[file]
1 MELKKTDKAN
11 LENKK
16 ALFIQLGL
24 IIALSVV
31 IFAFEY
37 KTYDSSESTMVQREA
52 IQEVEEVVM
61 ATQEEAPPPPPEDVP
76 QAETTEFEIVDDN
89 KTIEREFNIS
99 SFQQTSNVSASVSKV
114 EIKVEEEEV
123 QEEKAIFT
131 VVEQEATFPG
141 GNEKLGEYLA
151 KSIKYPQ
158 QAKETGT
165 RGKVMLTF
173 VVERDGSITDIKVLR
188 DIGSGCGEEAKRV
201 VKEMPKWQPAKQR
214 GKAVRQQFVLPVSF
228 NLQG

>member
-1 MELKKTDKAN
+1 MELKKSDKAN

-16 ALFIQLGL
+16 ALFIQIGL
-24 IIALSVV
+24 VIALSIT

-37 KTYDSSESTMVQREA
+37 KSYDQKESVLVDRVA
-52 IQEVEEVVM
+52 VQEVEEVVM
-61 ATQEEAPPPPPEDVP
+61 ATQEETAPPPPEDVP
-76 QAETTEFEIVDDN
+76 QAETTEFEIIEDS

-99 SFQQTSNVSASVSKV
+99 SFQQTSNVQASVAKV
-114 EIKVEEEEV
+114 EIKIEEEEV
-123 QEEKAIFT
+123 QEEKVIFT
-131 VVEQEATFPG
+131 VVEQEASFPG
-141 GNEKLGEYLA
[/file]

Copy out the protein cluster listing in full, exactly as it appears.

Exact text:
1 MELKKTDKAN
11 LENKK
16 ALFIQLGL
24 IIALSVV
31 IFAFEY
37 KTYDSSESTMVQREA
52 IQEVEEVVM
61 ATQEEAPPPPPEDVP
76 QAETTEFEIVDDN
89 KTIEREFNIS
99 SFQQTSNVSASVSKV
114 EIKVEEEEV
123 QEEKAIFT
131 VVEQEATFPG
141 GNEKLGEYLA
151 KSIKYPQ
158 QAKETGT
165 RGKVMLTF
173 VVERDGSITDIKVLR
188 DIGSGCGEEAKRV
201 VKEMPKWQPAKQR
214 GKAVRQQFVLPVSF
228 NLQG

>member
-1 MELKKTDKAN
+1 MELKKSDKAN

-16 ALFIQLGL
+16 ALFIQIGL
-24 IIALSVV
+24 VIALSIT

-37 KTYDSSESTMVQREA
+37 KSYDQKESVLVDRVA
-52 IQEVEEVVM
+52 VQEVEEVVM
-61 ATQEEAPPPPPEDVP
+61 ATQEETAPPPPEDVP
-76 QAETTEFEIVDDN
+76 QAETTEFEIIEDS

-99 SFQQTSNVSASVSKV
+99 SFQQTSNVQASVAKV
-114 EIKVEEEEV
+114 EIKIEEEEV
-123 QEEKAIFT
+123 QEEKVIFT
-131 VVEQEATFPG
+131 VVEQEASFPG
-141 GNEKLGEYLA